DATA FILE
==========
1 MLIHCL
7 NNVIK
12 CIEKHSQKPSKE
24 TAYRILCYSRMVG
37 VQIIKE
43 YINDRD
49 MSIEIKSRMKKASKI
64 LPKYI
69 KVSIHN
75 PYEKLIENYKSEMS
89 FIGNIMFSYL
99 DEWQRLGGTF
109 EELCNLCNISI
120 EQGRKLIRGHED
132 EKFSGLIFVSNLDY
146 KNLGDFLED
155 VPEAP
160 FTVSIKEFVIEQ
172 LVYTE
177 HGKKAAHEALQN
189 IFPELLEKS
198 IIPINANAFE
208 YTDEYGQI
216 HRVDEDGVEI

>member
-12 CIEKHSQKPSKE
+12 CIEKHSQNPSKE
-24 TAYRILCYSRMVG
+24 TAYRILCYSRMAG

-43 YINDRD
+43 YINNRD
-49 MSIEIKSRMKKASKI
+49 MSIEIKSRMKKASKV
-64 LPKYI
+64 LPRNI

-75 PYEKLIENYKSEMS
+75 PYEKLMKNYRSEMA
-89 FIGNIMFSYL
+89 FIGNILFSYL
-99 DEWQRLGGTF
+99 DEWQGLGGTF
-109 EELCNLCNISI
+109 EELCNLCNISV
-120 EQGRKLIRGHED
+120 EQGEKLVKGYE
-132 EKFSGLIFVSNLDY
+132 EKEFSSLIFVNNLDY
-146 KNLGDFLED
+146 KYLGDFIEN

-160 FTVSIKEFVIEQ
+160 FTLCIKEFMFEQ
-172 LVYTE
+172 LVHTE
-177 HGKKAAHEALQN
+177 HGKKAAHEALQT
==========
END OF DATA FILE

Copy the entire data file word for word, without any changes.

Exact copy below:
1 MLIHCL
7 NNVIK
12 CIEKHSQKPSKE
24 TAYRILCYSRMVG
37 VQIIKE
43 YINDRD
49 MSIEIKSRMKKASKI
64 LPKYI
69 KVSIHN
75 PYEKLIENYKSEMS
89 FIGNIMFSYL
99 DEWQRLGGTF
109 EELCNLCNISI
120 EQGRKLIRGHED
132 EKFSGLIFVSNLDY
146 KNLGDFLED
155 VPEAP
160 FTVSIKEFVIEQ
172 LVYTE
177 HGKKAAHEALQN
189 IFPELLEKS
198 IIPINANAFE
208 YTDEYGQI
216 HRVDEDGVEI

>member
-12 CIEKHSQKPSKE
+12 CIEKHSQNPSKE
-24 TAYRILCYSRMVG
+24 TAYRILCYSRMAG

-43 YINDRD
+43 YINNRD
-49 MSIEIKSRMKKASKI
+49 MSIEIKSRMKKASKV
-64 LPKYI
+64 LPRNI

-75 PYEKLIENYKSEMS
+75 PYEKLMKNYRSEMA
-89 FIGNIMFSYL
+89 FIGNILFSYL
-99 DEWQRLGGTF
+99 DEWQGLGGTF
-109 EELCNLCNISI
+109 EELCNLCNISV
-120 EQGRKLIRGHED
+120 EQGEKLVKGYE
-132 EKFSGLIFVSNLDY
+132 EKEFSSLIFVNNLDY
-146 KNLGDFLED
+146 KYLGDFIEN

-160 FTVSIKEFVIEQ
+160 FTLCIKEFMFEQ
-172 LVYTE
+172 LVHTE
-177 HGKKAAHEALQN
+177 HGKKAAHEALQT